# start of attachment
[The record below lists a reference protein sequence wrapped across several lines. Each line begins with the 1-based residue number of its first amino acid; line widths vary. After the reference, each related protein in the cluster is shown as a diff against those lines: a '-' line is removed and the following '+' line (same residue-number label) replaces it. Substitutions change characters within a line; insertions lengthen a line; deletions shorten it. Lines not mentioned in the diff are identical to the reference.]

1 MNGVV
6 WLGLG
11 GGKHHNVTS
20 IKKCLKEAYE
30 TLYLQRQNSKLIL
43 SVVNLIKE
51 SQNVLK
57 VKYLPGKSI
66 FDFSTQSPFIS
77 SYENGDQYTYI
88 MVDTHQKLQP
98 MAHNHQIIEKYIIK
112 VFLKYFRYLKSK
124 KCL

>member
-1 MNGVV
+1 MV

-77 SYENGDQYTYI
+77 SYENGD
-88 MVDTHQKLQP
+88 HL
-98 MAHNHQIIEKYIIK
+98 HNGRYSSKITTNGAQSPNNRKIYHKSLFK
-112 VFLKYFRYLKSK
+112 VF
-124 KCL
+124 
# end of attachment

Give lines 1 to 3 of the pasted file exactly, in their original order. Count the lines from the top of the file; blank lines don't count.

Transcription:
[The record below lists a reference protein sequence wrapped across several lines. Each line begins with the 1-based residue number of its first amino acid; line widths vary. After the reference, each related protein in the cluster is shown as a diff against those lines: a '-' line is removed and the following '+' line (same residue-number label) replaces it. Substitutions change characters within a line; insertions lengthen a line; deletions shorten it. Lines not mentioned in the diff are identical to the reference.]

1 MNGVV
6 WLGLG